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Prostate cancer cases to double by 2040, finds Lancet study

The researchers called for early-detection programmes for those at high risk; programmes to raise awareness on prostate cancer, and improvements in early diagnosis and treatment in LMICs – where most men present with late-stage disease.

Written By : Health Desk Edited By : Kristina Das
New Delhi
Published on: April 05, 2024 19:30 IST
prostate cancer
Image Source : FREEPIK Lancet study has found that prostate cancer cases will double by 2040.

A recent study by the Lancet Commission that was presented at the European Association of Urology meeting in Paris, revealed that the number of prostate cancer cases is to double by 2040 and is increasing in number day by day. And more alarmingly, there seems to be a growing trend in middle-income countries. 

This was expected and it's not surprising given the fact that the elderly male population of India is growing day by day and with most of the communicable diseases being easily cured, the number of patients with non-communicable diseases, especially cancer is on the rise.

Prostate cancer is very important, is one of the most common cancers for male patients and this has in an upward trend over the last few years and more and more patients are being diagnosed with prostate cancer.

Unfortunately, there is not much awareness amongst the lower and middle-income groups about prostate cancer and most of them tend to come to us in an advanced stage of cancer when spread everywhere into the body.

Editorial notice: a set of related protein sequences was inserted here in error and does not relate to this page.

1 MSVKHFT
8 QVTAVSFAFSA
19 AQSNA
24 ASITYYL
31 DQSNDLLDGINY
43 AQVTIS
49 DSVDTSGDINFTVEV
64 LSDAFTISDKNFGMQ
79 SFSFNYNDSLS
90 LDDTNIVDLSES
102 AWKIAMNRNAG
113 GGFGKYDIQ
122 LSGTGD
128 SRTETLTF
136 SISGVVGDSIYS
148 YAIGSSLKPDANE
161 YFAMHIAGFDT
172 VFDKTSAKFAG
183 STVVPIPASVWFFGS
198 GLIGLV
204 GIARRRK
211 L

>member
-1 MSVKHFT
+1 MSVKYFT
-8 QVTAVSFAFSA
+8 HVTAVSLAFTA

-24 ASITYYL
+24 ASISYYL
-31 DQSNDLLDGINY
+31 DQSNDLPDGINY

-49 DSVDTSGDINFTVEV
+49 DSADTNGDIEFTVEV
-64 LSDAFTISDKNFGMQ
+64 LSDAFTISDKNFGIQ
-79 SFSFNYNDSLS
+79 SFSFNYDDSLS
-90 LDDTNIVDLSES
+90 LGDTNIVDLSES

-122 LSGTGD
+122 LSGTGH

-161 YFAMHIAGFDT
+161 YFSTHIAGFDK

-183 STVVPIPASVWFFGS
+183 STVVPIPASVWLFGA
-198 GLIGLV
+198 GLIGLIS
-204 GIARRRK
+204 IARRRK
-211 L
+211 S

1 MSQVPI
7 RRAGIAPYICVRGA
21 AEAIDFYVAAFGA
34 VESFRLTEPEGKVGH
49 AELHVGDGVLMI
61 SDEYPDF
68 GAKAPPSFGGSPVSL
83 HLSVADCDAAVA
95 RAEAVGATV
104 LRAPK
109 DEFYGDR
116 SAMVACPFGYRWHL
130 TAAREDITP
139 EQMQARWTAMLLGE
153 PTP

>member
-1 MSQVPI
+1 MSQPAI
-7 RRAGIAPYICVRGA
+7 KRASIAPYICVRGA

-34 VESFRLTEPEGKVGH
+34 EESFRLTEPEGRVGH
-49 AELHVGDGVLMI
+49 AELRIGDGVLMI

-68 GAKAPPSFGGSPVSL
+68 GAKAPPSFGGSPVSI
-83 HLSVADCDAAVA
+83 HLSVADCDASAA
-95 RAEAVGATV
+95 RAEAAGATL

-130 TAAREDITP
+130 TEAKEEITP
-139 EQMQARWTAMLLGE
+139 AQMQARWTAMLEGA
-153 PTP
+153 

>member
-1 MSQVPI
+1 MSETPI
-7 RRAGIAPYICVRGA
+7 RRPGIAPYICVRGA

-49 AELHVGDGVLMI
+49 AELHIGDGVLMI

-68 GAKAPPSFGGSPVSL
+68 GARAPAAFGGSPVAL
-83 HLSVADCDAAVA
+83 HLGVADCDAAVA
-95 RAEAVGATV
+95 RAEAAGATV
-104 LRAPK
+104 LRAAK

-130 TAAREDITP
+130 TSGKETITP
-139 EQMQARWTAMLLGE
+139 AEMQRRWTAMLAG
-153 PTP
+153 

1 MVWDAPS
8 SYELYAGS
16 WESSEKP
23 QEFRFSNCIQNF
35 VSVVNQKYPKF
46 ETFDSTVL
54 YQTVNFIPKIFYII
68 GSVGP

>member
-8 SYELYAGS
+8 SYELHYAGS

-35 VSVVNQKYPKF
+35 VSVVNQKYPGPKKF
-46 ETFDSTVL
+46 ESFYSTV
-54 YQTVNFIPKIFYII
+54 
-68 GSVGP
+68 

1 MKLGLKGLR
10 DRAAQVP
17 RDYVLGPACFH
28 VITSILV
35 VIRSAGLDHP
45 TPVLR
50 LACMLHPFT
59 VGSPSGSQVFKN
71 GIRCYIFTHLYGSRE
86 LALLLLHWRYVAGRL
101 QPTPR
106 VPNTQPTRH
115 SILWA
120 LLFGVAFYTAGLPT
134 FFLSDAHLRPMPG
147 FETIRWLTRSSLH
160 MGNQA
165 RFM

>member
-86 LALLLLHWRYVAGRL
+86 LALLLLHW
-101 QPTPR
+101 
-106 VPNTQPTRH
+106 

“Ageing populations and increasing life expectancy will lead to higher numbers of older men in coming years. As the main risk factors for prostate cancer -- such as being aged 50 or older and having a family history of the disease -- are unavoidable, it will not be possible to prevent the upcoming surge in cases through lifestyle changes or public health interventions,” the researchers said.

“As more and more men around the world live to middle and old age, there will be an inevitable rise in the number of prostate cancer cases. We know this surge in cases is coming, so we need to start planning and take action now,” said Professor Nick James, lead author of the Commission, from The Institute of Cancer Research, London.

“Evidence-based interventions, such as improved early detection and education programmes, will help save lives and prevent ill health from prostate cancer in the years to come. This is especially true for low- and middle-income countries which will bear the overwhelming brunt of future cases,” he added.

The currently available prostate cancer screening is the PSA test - a blood test that measures protein levels called prostate-specific antigen (PSA). While this is common in high-income countries, it may lead to over-testing and unnecessary treatment in older men, and under-testing in high-risk younger men, the researchers argued.

So, it is of paramount importance that the media and the medical personnel are involved in spreading awareness about prostate cancer amongst the general population. so that they can go and meet a medical doctor to get their screening for prostate cancer in the form of a simple blood test called serum PSA and a digital rectal examination. The great thing about prostate cancer is that if diagnosed at a very early stage, it can be completely cured either by surgery or radiotherapy. But unfortunately, once it has spread outside the prostate, the prognosis becomes quite grim.

Dr Arun Kumar. B - Managing Director, Chief Consultant Urologist, AINU Chennai said, "I think all the government, the NGOs, the media and the health personnel should come hand in hand to raise this awareness about prostate cancer with the general public and make sure that the number of patients who undergo screening for prostate cancer increases day by day."

(With IANS Inputs)

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